Wednesday, November 18, 2015

Save the world, one IKEA at a time

Canberra has been begging IKEA to open a store in Australia's capital and on Monday, the Swedish monolith came good.

IKEA is to home furnishings what Macca's and its duplicates are to food. You know what you are going to get before you enter the store, but your anticipation levels are still high.

We happen to live about five minute's drive from where the store is sited - on a sheep paddock, but isn't all of Canberra? - and we have even put off visiting the Tempe store over the past few months, knowing that we were getting our own IKEA.

Why is this temple of soft furnishings worthy of cult status? It's not as if owning something from IKEA is rare. It's not as if anything in the store is particularly eye-catching or a must-have piece. What it offers is reasonably / cheaply priced stuff that if you choose wisely will look good in any home and be useful.

We bought towels and tea-towels, candles, Christmas wrapping paper, a strainer, a trivet and a few other bits. All are available in many other stores, but do not have the cute Swedish names.

For information: there is no mobile phone service in the store.

May I add this was the first visit to IKEA in many years where I have not bought washing-up brushes. For some reason that was always my go-to item, but I still have new brushes I bought about a year ago.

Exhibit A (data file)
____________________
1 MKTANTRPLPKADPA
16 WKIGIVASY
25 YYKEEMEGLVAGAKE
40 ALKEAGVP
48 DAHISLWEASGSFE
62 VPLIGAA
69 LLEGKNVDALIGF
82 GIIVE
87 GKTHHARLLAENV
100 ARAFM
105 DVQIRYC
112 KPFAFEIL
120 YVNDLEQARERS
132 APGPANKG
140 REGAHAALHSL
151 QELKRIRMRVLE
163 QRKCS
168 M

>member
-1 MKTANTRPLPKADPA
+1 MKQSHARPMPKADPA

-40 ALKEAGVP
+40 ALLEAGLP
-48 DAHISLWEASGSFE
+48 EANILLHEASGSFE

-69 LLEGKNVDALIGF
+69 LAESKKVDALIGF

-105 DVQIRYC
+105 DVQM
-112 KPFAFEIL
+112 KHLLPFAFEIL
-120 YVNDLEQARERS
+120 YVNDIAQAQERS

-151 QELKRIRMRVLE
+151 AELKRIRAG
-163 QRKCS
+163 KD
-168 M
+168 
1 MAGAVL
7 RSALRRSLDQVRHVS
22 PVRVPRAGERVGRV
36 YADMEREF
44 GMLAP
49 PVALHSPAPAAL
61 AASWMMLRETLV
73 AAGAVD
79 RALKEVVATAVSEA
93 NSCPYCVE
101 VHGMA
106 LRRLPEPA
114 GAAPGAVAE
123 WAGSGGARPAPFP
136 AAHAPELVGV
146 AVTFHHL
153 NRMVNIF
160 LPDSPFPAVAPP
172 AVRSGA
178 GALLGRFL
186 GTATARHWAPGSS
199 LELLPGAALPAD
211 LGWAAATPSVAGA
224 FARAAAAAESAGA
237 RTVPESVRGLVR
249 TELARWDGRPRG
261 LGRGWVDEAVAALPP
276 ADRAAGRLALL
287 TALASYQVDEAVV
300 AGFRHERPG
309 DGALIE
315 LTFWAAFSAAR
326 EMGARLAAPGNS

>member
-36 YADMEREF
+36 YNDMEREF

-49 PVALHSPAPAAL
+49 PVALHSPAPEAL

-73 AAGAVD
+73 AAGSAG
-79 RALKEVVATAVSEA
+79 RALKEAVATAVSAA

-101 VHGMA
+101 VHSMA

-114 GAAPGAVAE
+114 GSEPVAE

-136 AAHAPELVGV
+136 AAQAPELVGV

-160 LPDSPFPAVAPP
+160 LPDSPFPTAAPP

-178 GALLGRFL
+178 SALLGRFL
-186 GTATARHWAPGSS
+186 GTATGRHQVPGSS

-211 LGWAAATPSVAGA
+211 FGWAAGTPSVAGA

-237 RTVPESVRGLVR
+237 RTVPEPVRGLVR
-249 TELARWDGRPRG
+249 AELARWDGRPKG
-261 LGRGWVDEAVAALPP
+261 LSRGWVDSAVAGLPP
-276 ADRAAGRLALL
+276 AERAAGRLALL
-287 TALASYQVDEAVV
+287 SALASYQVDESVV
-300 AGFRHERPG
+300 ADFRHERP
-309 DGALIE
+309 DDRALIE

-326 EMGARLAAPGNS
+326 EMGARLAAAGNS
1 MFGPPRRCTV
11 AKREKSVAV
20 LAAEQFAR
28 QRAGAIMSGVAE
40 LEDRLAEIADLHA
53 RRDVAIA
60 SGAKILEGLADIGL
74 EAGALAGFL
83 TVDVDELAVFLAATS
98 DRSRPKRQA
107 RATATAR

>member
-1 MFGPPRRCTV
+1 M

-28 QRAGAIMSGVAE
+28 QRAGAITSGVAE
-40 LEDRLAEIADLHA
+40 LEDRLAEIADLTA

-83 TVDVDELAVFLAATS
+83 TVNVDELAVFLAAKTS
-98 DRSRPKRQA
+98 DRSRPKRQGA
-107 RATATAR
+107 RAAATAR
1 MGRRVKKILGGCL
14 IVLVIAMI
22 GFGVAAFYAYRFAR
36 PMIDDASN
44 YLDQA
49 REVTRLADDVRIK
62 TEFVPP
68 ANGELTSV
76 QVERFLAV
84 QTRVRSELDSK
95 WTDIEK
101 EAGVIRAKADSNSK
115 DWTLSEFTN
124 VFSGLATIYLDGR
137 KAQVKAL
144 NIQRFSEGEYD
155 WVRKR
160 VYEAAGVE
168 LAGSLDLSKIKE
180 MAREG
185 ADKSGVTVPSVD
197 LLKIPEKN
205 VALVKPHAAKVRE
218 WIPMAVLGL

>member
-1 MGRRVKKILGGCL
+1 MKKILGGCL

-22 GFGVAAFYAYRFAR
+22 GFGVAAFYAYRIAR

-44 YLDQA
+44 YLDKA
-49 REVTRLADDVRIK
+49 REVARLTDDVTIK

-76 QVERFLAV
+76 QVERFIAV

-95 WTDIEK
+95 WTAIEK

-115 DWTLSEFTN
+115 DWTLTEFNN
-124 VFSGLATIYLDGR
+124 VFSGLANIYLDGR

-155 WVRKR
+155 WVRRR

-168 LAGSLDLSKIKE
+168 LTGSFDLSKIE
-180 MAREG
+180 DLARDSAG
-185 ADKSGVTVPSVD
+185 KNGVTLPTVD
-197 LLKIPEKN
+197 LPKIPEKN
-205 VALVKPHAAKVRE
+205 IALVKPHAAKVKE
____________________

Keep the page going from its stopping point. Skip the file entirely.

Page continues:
Does it matter that a new store opened down the road in a week when people have lost their lives in dreadful random attacks? No. But if you can get your stuff sorted, you're in a much better place.

Sunday, November 8, 2015

Classic encounters

Miss B and I travelled to the NSW Central Coast today to celebrate my Granddad Alfred Date's 110th birthday. It's become something of an annual pilgrimage in recent years. We went to his 108th, 109th and now his 110th. We went to his 100th and I well remember attending his 80th birthday party and thinking what a great age he had achieved.

Alfred with his granddaughters and great granddaughters

Alfred was born in London but his parents George and Harriet brought their young family to Australia to escape the looming trouble in England and Europe. They arrived here in 1911, before the outbreak of WWI.

Alfred is looking pretty good for a supercentenarian and speaks with the sharp mind he has always possessed. Tomorrow the Governor-General is going to visit. I expect a card from the Queen is nice, but he has quite a few of those now.

When Alfred turned 108 he told me he wanted two more birthdays. Well he's got them and who knows what comes next. He fell over twice this week...and has a large bump on the back and front of his head to show for it, but as he told my brother, he would have left an awful lot of people in the lurch if he hadn't made it to today's party.

On the trip north, we stopped at Pheasants Nest for a refreshment break. Parked was this most amazing Rolls Royce.

1963 Rolls Royce

The lovely owner Greg was in the car, on his way to a vintage car show, and I asked him if he minded if I took a photograph.

The car has been in his family for three generations.

Greg: It is 52 years old.

Me: That's one year younger than me. Who is looking better for their age?

Greg: You are, of course.

Love a roadside encounter like this. Haha.